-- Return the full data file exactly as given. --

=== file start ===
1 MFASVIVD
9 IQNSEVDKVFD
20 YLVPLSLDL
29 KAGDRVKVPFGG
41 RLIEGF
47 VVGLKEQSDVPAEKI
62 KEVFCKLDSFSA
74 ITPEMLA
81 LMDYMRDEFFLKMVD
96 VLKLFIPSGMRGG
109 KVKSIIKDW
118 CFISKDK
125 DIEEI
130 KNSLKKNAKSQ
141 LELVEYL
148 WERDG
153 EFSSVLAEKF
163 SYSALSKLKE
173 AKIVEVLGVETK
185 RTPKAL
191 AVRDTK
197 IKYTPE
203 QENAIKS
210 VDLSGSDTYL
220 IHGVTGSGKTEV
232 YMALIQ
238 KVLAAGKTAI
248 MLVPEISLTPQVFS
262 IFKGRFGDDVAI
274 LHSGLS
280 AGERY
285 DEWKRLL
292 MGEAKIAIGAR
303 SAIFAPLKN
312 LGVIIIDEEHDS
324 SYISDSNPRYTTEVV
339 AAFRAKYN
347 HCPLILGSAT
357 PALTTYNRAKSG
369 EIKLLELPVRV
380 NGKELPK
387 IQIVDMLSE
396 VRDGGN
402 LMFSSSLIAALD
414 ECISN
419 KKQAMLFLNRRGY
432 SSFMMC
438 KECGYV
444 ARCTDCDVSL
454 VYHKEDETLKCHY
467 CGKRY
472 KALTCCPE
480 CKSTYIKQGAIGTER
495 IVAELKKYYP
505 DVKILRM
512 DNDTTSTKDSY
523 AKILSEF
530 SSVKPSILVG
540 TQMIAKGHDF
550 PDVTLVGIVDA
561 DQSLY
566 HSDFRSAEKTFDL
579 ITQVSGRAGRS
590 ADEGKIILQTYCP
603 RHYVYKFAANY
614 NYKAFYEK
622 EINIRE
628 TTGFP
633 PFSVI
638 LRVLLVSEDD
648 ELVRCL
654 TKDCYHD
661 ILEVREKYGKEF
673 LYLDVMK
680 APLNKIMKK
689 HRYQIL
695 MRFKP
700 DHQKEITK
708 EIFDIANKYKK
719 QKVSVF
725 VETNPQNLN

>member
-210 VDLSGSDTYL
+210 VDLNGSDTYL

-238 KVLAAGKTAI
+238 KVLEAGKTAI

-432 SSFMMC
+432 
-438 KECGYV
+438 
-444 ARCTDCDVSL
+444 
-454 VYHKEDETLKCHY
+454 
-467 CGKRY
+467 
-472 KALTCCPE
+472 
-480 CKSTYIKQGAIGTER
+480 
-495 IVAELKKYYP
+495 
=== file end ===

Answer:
1 MFASVIVD
9 IQNSEVDKVFD
20 YLVPLSLDL
29 KAGDRVKVPFGG
41 RLIEGF
47 VVGLKEQSDVPAEKI
62 KEVFCKLDSFSA
74 ITPEMLA
81 LMDYMRDEFFLKMVD
96 VLKLFIPSGMRGG
109 KVKSIIKDW
118 CFISKDK
125 DIEEI
130 KNSLKKNAKSQ
141 LELVEYL
148 WERDG
153 EFSSVLAEKF
163 SYSALSKLKE
173 AKIVEVLGVETK
185 RTPKAL
191 AVRDTK
197 IKYTPE
203 QENAIKS
210 VDLSGSDTYL
220 IHGVTGSGKTEV
232 YMALIQ
238 KVLAAGKTAI
248 MLVPEISLTPQVFS
262 IFKGRFGDDVAI
274 LHSGLS
280 AGERY
285 DEWKRLL
292 MGEAKIAIGAR
303 SAIFAPLKN
312 LGVIIIDEEHDS
324 SYISDSNPRYTTEVV
339 AAFRAKYN
347 HCPLILGSAT
357 PALTTYNRAKSG
369 EIKLLELPVRV
380 NGKELPK
387 IQIVDMLSE
396 VRDGGN
402 LMFSSSLIAALD
414 ECISN
419 KKQAMLFLNRRGY
432 SSFMMC
438 KECGYV
444 ARCTDCDVSL
454 VYHKEDETLKCHY
467 CGKRY
472 KALTCCPE
480 CKSTYIKQGAIGTER
495 IVAELKKYYP
505 DVKILRM
512 DNDTTSTKDSY
523 AKILSEF
530 SSVKPSILVG
540 TQMIAKGHDF
550 PDVTLVGIVDA
561 DQSLY
566 HSDFRSAEKTFDL
579 ITQVSGRAGRS
590 ADEGKIILQTYCP
603 RHYVYKFAANY
614 NYKAFYEK
622 EINIRE
628 TTGFP
633 PFSVI
638 LRVLLVSEDD
648 ELVRCL
654 TKDCYHD
661 ILEVREKYGKEF
673 LYLDVMK
680 APLNKIMKK
689 HRYQIL
695 MRFKP
700 DHQKEITK
708 EIFDIANKYKK
719 QKVSVF
725 VETNPQNLN

>member
-210 VDLSGSDTYL
+210 VDLNGSDTYL

-238 KVLAAGKTAI
+238 KVLEAGKTAI

-432 SSFMMC
+432 
-438 KECGYV
+438 
-444 ARCTDCDVSL
+444 
-454 VYHKEDETLKCHY
+454 
-467 CGKRY
+467 
-472 KALTCCPE
+472 
-480 CKSTYIKQGAIGTER
+480 
-495 IVAELKKYYP
+495 